“It’s a big failure of the whole industry,” says Gartner analyst Avivah Litan. “This is going to keep getting worse, and this was totally predictable a few years ago and no one did anything. Everyone got worked up, and no one did anything.”
NM’s breach is more significant than Target’s because of the length of the known compromise. Folks the same advice i gave for Target now goes to NM. If you used the same card at Target and NM and you’ve already re-issued that’s good. If you don’t know which one it is it’s time to re-issue them all.
The computer network at Neiman Marcus was penetrated by hackers as far back as July, and the breach was not fully contained until Sunday, according to people briefed on the investigation.
The company disclosed the data theft of customer information late last week, saying it first learned in mid-December of suspicious activity that involved credit cards used at its stores. It issued another notice on Thursday, elaborating slightly.
The latest notice said that “some of our customers’ payment cards were used fraudulently after making purchases at our stores. We have taken steps to notify those affected customers for whom we have contact information.”
The company apologized again, and said it did not believe the customers’ Social Security numbers or birth dates — key pieces of personal data — had been compromised.
Neiman Marcus defended its decision not to disclose anything until last week, saying it waited to confirm evidence. The company said nothing about when the attack began and when it was contained.
Neiman has not publicly given any estimate of how many credit card numbers were stolen, or how many customers were affected. Joe Raedle/Getty Images
In a call with credit card companies on Monday, though, Neiman acknowledged that the attack had only been fully contained a day earlier, and that the time stamp on the first intrusion was in mid-July, people briefed on the call said, speaking on the condition of anonymity because of the investigation.
The issue at Neiman appears to have gone on for significantly longer than the widespread attack on Target. In Target’s case, however, the data that was stolen appears to be much more significant and ripe for fraud. Target has said card numbers from 40 million customers were stolen, along with encrypted PINs for debit cards. It also estimated that other personal information belonging to 70 million people had been stolen by the hackers.
Neiman Marcus said on Thursday that it had “no knowledge of any connection” between its data breach and Target’s.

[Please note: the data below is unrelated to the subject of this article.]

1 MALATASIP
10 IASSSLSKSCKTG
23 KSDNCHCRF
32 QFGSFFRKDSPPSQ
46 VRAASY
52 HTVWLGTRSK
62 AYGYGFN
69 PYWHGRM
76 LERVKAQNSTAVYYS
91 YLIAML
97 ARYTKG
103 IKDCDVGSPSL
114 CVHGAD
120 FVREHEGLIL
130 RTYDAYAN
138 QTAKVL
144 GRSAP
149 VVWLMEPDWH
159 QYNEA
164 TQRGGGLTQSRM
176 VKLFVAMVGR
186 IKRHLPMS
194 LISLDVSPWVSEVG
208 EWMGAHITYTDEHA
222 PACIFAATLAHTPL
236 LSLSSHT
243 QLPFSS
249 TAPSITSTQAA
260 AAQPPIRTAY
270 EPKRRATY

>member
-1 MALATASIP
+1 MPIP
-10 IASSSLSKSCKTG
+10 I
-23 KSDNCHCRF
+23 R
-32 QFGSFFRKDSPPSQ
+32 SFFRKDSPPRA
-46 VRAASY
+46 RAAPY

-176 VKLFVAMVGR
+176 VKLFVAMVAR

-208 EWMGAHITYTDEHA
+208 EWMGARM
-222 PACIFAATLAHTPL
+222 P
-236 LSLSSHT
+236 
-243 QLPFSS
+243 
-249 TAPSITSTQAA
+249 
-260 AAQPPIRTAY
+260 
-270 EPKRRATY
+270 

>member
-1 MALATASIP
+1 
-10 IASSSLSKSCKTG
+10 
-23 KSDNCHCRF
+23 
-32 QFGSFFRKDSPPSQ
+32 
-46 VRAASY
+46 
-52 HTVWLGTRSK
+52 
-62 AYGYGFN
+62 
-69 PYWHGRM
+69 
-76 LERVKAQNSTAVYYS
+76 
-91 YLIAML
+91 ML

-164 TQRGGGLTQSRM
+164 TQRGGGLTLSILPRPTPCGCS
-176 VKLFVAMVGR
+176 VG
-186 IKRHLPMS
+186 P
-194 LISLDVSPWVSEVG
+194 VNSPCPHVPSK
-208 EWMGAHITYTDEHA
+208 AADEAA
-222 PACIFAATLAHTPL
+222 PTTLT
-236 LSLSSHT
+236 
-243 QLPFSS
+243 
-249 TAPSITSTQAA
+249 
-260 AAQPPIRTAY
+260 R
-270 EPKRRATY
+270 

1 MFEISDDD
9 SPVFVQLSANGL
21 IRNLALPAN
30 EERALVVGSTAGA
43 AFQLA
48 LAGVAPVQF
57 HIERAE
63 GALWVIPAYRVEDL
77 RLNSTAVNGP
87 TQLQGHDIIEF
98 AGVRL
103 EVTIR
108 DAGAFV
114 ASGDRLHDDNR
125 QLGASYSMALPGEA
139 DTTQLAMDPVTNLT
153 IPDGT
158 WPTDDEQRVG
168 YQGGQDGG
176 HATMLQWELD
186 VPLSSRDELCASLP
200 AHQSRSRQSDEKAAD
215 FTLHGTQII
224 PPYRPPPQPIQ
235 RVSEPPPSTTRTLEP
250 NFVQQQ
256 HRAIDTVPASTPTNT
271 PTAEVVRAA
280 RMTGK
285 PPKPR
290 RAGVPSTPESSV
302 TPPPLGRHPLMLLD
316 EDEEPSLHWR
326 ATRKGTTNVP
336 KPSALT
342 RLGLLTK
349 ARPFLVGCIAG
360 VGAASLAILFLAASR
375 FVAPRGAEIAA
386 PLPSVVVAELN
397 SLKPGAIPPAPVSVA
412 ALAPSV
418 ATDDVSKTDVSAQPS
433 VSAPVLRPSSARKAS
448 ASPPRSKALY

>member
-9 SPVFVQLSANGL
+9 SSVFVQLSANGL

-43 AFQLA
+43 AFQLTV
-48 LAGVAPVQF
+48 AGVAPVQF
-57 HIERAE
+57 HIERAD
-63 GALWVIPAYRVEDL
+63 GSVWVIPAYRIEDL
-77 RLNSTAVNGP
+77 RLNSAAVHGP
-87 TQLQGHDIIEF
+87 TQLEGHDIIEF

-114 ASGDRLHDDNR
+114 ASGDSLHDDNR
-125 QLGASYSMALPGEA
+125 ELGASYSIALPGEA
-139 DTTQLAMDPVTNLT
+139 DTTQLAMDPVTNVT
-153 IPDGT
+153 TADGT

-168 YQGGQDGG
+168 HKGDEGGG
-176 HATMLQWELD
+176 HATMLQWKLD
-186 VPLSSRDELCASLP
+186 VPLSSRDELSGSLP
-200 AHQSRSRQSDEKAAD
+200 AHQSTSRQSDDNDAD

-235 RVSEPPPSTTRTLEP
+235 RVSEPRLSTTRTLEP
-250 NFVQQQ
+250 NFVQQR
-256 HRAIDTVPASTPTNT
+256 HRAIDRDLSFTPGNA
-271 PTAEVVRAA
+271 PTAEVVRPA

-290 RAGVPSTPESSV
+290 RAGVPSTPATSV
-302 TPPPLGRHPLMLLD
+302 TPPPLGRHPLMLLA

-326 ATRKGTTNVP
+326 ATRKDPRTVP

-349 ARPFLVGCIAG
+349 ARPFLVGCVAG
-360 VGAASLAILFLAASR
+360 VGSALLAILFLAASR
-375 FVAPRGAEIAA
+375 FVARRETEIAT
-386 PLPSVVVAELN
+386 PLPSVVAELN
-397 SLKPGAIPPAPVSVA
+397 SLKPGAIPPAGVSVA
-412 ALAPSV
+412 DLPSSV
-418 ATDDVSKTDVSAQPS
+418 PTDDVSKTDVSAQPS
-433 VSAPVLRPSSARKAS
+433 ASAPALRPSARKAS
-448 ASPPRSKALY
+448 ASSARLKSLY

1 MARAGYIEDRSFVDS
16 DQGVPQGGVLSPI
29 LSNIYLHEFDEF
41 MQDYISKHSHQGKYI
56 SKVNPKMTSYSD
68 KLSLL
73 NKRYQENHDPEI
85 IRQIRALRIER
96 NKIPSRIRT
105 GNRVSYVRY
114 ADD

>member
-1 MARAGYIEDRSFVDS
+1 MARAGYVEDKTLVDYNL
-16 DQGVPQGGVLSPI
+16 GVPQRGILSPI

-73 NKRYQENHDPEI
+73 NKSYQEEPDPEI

There’s not much more to say. If you have the Starbucks app on your phone get it off of there and don’t put it back on. Starbucks has a lazy attitude towards security and it appears they aren’t going to change that anytime soon.
The Starbucks mobile app, the most used mobile-payment app in the U.S., has been storing usernames, email addresses and passwords in clear text, Starbucks executives confirmed late on Tuesday (Jan. 14). The credentials were stored in such a way that anyone with access to the phone can see the passwords and usernames by connecting the phone to a PC. No jailbreaking of the phone is necessary. And that clear text also displays an extensive list of geolocation tracking points (latitude, longitude), a treasure trove of security and privacy gems for anyone who steals the phone.
The issue appears to be an example of convenience trumping security. One of the reasons for the Starbucks mobile app’s popularity is its extreme ease of use. Customers need only enter their password once when activating the payment portion of the app and then use the app to make unlimited purchases without having to key in the password or username again. (Only when adding money to the app is the password required.)
Starbucks could have chosen not to store the password on the phone, but users would then be forced to key in their username and password every time they wanted to use the app to make a purchase.
“A company like Starbucks has to make the choice between usability to drive adoption and the potential for misuse or fraud,” said Charlie Wiggs, general manager and senior vice president for U.S. markets at mobile vendor Mozido. “Starbucks has opted to make it very convenient. They just have to make sure that their comfort doesn’t overexpose their consumers and their brand.”
“Yes, it does surprise me,” said Gartner security analyst Avivah Litan. “I would have expected more out of Starbucks. At least they should have informed consumers.”
And apparently Starbucks could have done that. Two executives — Starbucks CIO Curt Garner and Starbucks Chief Digital Officer Adam Brotman — said in a telephone interview that they have known for an unspecified period of time that the credentials were being stored in clear text. “We were aware,” Brotman said. “That was not something that was news to us.”